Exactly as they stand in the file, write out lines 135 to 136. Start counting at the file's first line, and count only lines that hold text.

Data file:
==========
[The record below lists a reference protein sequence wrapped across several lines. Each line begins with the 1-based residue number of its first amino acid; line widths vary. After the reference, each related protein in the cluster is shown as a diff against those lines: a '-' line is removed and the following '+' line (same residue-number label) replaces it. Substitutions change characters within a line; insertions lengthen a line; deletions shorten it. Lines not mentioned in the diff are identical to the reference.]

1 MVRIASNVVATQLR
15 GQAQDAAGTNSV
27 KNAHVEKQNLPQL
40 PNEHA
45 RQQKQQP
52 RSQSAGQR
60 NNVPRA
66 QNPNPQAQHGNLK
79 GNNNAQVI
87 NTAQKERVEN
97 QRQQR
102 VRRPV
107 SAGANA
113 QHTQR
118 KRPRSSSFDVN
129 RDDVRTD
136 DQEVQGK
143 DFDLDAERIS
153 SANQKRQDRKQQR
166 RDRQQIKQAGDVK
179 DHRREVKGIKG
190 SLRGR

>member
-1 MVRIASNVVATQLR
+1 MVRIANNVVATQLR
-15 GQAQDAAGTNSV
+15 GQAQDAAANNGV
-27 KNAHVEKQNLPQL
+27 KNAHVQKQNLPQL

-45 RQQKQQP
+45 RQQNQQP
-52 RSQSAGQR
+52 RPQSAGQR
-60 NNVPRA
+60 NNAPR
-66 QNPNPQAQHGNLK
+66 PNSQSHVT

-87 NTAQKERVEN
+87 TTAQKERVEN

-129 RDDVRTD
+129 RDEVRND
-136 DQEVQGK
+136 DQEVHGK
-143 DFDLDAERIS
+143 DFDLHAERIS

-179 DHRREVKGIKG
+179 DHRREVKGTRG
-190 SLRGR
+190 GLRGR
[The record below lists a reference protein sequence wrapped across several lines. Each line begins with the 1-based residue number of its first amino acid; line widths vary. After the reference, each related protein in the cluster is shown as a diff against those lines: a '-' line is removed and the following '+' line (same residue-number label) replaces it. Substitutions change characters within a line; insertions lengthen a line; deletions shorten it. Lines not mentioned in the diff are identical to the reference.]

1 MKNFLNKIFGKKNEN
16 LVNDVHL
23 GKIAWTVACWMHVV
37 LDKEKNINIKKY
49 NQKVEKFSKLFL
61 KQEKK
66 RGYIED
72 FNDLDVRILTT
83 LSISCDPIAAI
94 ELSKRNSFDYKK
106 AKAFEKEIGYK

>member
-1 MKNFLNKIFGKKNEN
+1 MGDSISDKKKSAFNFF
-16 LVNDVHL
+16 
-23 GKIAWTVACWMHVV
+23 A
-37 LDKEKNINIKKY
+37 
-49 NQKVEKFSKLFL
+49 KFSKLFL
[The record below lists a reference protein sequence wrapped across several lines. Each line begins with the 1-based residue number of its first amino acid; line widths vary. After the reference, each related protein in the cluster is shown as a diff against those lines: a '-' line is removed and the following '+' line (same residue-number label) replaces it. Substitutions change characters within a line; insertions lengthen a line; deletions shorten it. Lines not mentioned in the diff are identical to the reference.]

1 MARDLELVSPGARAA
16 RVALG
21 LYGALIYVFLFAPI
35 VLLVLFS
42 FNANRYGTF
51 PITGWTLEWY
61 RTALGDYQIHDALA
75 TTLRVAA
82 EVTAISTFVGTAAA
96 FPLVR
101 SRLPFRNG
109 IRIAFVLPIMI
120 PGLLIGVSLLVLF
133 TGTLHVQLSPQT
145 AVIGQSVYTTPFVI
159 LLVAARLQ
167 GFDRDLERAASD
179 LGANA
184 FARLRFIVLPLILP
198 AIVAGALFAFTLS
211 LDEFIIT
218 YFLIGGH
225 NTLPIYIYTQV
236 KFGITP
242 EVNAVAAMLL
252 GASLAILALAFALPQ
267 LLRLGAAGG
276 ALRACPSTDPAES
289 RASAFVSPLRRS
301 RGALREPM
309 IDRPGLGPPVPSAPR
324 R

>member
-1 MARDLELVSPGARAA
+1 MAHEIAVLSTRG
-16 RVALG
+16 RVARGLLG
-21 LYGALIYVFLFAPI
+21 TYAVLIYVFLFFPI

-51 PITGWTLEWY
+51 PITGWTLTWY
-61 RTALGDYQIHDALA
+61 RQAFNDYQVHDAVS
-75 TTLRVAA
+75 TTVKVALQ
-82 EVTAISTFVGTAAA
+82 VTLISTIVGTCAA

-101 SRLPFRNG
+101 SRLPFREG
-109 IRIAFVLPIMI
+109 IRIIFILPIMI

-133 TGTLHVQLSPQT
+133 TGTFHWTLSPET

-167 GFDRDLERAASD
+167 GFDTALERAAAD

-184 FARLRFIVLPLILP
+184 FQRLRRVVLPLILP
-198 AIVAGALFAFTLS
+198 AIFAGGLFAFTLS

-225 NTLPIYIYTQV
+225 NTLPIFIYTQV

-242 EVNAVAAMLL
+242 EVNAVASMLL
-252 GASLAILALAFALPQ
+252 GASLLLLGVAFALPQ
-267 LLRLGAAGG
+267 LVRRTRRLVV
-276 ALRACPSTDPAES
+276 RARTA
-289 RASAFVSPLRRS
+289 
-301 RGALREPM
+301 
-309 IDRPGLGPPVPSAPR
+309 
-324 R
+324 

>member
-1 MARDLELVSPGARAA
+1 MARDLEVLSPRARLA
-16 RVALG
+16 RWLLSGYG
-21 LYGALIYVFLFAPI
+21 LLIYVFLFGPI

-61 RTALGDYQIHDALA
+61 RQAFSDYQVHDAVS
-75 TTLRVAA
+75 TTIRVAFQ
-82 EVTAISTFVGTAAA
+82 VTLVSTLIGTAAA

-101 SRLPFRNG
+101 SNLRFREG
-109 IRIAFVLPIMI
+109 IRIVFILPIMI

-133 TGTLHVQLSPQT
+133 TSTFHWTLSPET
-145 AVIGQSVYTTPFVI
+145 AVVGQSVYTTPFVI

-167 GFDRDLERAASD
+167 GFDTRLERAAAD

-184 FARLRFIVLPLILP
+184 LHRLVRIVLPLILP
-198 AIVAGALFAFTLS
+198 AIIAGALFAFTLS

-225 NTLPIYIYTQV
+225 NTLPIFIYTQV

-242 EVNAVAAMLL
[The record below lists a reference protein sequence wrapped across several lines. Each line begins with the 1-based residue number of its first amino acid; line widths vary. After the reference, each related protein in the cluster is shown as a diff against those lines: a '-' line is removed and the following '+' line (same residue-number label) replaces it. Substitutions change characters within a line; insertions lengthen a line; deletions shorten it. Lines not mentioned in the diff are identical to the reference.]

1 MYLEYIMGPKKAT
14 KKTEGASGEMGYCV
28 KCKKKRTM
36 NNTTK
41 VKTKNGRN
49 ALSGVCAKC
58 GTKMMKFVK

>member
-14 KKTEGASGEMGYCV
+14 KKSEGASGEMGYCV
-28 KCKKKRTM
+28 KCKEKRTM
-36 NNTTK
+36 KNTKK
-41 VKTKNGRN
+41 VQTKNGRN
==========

+225 NTLPIFIYTQV

-242 EVNAVAAMLL